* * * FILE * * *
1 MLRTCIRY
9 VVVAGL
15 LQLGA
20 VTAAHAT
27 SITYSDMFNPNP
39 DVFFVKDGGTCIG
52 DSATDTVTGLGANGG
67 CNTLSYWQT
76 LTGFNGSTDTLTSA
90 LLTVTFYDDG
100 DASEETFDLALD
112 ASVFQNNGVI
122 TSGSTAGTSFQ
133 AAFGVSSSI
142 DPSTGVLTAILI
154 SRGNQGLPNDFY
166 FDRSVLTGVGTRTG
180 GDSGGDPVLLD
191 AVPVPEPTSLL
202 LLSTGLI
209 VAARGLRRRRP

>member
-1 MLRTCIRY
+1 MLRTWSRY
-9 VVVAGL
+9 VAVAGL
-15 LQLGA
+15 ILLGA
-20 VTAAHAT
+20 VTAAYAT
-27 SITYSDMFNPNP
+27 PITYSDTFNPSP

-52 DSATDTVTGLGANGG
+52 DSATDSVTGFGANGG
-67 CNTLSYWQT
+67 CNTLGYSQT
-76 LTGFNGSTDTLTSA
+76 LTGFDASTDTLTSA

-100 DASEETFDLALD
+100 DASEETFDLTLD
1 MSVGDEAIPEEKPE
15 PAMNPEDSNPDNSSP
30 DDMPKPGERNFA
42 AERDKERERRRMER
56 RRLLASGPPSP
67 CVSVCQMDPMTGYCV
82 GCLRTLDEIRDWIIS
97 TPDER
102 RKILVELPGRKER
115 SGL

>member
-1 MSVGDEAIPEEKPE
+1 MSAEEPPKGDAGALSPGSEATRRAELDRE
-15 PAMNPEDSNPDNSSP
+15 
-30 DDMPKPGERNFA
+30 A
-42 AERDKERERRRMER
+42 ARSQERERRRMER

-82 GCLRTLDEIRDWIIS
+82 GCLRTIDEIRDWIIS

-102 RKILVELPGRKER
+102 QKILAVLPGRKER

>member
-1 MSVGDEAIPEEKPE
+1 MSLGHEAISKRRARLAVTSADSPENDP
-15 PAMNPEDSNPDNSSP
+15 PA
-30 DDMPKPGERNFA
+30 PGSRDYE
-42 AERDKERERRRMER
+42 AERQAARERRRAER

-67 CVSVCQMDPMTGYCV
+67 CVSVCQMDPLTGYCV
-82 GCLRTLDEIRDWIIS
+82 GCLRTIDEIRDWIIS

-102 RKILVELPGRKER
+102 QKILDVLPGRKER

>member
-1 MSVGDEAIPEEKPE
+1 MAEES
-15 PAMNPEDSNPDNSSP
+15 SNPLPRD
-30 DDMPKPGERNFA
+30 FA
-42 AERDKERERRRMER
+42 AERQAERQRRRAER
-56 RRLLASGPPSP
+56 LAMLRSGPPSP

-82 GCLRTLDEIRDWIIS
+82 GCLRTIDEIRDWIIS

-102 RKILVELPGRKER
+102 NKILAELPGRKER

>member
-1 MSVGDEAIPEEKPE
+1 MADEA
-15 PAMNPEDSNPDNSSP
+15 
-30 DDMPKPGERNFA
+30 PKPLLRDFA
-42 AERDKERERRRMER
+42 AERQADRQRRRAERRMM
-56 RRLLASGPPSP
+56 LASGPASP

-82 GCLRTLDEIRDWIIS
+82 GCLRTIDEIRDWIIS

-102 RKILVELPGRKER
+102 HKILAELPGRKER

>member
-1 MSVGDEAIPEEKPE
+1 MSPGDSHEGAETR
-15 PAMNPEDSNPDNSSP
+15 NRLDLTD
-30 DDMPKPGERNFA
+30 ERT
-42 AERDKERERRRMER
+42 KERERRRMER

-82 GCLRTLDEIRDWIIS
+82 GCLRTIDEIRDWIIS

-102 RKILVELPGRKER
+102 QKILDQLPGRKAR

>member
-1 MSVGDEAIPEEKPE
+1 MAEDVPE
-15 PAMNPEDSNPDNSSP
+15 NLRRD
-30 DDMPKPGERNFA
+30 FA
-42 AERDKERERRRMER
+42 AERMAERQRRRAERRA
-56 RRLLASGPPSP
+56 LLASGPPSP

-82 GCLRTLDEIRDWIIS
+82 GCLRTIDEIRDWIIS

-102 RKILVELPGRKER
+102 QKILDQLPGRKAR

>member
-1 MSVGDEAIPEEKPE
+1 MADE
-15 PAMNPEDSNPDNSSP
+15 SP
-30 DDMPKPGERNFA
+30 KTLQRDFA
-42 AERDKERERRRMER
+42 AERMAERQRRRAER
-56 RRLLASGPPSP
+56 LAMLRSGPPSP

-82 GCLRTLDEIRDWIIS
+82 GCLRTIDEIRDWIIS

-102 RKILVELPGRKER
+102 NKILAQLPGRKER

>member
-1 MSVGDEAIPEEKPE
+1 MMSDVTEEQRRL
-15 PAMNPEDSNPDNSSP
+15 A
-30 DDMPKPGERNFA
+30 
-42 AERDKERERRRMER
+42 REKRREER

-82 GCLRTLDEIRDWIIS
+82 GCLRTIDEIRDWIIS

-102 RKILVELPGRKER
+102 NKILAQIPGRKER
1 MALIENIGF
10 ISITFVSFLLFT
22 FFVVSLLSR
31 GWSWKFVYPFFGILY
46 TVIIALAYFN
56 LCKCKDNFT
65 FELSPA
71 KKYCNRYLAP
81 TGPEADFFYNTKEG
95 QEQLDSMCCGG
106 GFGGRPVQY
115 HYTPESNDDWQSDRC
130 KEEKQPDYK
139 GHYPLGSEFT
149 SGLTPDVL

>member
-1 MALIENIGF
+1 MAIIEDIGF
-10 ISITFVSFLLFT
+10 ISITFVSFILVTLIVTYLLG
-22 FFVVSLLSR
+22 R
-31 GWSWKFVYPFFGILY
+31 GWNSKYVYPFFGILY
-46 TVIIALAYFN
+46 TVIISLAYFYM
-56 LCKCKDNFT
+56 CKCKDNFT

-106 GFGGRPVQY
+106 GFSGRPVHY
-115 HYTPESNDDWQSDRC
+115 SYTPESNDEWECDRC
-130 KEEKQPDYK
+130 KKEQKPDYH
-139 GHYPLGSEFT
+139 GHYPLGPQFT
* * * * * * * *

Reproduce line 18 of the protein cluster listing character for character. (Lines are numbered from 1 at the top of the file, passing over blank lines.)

180 GDSGGDPVLLD